- GBP EUR Exchange Rate Remains Near 1.10 – Struggles to sustain recovery attempts
- Eurozone Data Fails to Support Euro – Stronger US Dollar (USD) causes Euro weakness
- GBP Update: UK Trade Stats Disappoint – Sterling advances regardless
- EUR Forecast: German Inflation Due Friday – Week’s biggest Eurozone dataset
Updated 12:52 BST 10/08/2017:
Britain’s June trade balance update did little to inspire GBP EUR exchange rate movement on Thursday.
The trade deficit deepened from a revised £-2.52b to £-4.56b, the worst deficit print in nine months. The drop was largely due to poor UK exports in June.
Despite the disappointing trade data however, the Pound advanced against the Euro.
This was largely because investors continued to seek out ‘safe haven’ currencies amid geopolitical jitters. With the US Dollar (USD) still strengthening, the Euro weakened and GBP EUR climbed.
[Published 06:00 BST 10/08/2017]
Sterling benefitted from market risk-aversion yesterday, helping the GBP EUR exchange rate to climb away from its lowest levels in seven years. However, the pair’s gains were limited as the Pound has not been supported by domestic news yet this week.
Following last week’s BoE-inspired slump, GBP EUR has been unable to recover to the level of 1.11. GBP EUR opened at the level of 1.1072 on Monday and after briefly dipping to a 2017 low of 1.1008 the pair has trended near the week’s opening levels.
Pound (GBP) Recovers from Lows in Risk-Averse Market
Investors bought the Pound back up from its worst levels in the middle of the week. The British currency held above key support levels thanks to a market movement away from risky investments.
Geopolitical tensions between the US and North Korea have flared up again, causing new market concern that one of the nations could take military action on the other.
Investors were spooked into buying safer currencies, like the US Dollar (USD) or Japanese Yen (JPY).
As the US Dollar is often negatively correlated to the Euro, a stronger ‘Greenback’ meant a weaker Euro.
The Pound is also still seen as a relatively safe currency despite persistent Brexit concerns over the last year, making it easier for the Pound to Euro exchange rate to advance.
However, Sterling’s gains were limited as there has been little domestic reason for investors to buy the currency lately.
Brexit concerns persist, with markets becoming increasingly concerned that UK-EU negotiations are not going smoothly enough to guarantee a quick post-Brexit trade deal.
On top of this, last week’s Bank of England (BoE) meeting made it evident that the bank did not believe Britain’s economy would be able to support tighter monetary policy any time soon.
Euro (EUR) Limp amid Lack of Strong Eurozone Data
While many analysts believe the long-term Euro outlook still has more strength ahead of it, this week’s Euro trade has been relatively limp due to a lack of reasons to continue buying into the shared currency.
Some low-influence Eurozone ecostats have impressed, which has helped the Euro to hold its ground slightly. Italy’s June industrial production results beat expectations, for example.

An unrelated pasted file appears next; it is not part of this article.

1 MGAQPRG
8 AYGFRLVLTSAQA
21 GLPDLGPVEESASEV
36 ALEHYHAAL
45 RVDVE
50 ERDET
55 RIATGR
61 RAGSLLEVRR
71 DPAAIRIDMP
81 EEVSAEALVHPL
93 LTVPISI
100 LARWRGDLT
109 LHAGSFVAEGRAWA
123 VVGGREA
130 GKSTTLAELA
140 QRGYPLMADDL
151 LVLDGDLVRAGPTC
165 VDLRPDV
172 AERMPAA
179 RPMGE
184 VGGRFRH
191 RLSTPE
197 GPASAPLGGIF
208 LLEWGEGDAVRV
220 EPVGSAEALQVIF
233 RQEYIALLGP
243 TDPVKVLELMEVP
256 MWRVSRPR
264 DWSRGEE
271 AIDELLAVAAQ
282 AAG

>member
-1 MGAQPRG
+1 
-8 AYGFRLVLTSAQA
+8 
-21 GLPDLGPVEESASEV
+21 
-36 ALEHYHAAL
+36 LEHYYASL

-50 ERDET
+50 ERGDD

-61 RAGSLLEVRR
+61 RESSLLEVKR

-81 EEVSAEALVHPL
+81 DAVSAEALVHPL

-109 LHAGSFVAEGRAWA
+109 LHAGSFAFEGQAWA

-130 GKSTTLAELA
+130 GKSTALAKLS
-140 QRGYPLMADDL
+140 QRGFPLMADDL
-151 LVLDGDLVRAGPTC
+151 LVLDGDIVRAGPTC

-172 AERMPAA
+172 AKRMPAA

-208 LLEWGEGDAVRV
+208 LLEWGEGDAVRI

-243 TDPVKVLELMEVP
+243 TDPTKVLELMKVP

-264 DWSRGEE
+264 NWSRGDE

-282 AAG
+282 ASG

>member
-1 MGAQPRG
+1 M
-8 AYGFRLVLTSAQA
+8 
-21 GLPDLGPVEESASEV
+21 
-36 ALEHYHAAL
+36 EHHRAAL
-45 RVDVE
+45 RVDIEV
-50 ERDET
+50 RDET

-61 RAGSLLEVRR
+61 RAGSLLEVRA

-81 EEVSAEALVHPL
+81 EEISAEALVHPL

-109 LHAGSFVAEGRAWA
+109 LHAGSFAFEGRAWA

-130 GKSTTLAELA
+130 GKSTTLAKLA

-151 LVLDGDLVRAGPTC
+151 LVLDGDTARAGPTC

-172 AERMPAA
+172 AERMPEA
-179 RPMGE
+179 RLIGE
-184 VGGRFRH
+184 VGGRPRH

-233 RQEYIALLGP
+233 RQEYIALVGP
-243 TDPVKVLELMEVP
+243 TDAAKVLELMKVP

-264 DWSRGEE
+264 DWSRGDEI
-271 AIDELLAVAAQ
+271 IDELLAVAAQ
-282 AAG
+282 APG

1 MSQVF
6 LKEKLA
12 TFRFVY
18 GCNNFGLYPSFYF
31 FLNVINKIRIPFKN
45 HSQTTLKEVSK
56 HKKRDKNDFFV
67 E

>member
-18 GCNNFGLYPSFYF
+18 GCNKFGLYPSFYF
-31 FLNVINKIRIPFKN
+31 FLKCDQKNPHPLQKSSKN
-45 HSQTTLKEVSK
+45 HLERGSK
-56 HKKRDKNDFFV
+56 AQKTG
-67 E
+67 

Month-on-month production was forecast to slip from 0.7% to 0.2%, but instead came in at 1.1%. Meanwhile, the yearly print beat forecasts of 3.4% and came in at 5.3%, though the previous figure was revised lower from 2.8% to 2.7%.
However, most of the week’s notable German data so far has failed to meet expectations.
German industrial production contracted at -1.1% in June, while Germany’s June trade data saw big contractions in both exports and imports.
The Euro was also pressured by strength in the US Dollar (USD) on Wednesday. Demand for ‘safe haven’ currencies left the US Dollar much stronger, making its rival the Euro less appealing.
GBP EUR Forecast: UK Trade and German Inflation Round off the Week
After relatively quiet GBP EUR trade for the first half of the week, investors will have a lot more notable data to digest on Thursday and Friday.
Thursday will see the publication of all of the week’s most notable UK data. This will include June’s UK trade deficit update, industrial production, manufacturing production and construction output results.
If the day’s UK data is disappointing, the Pound to Euro exchange rate is likely to slip back, though its losses may be limited if GBP EUR is kept above key support levels.
If Britain’s deficit unexpectedly worsens or doesn’t lighten as much as hoped, it will worsen concerns that the Pound’s loss in value since last year has had no major positive effect on Britain’s economy.
On the other hand, a lighter-than-expected UK deficit would have the opposite effect and help the Pound to make a more solid recovery against the Euro.
As for Euro trade, Friday will see the publication of Germany’s final July Consumer Price Index (CPI) report.
This has the potential to be very influential if it comes in above or below expectations, but the Euro’s trajectory will be unchanged if it meets projections.
If German inflation is worse than expected, the Euro could fall as investors speculate the European Central Bank (ECB) could be more likely to extend its quantitative easing (QE) program than unwind it.
Stronger-than-expected German inflation would lead to a stronger Euro though, and could push GBP EUR down towards its worst 2017 levels.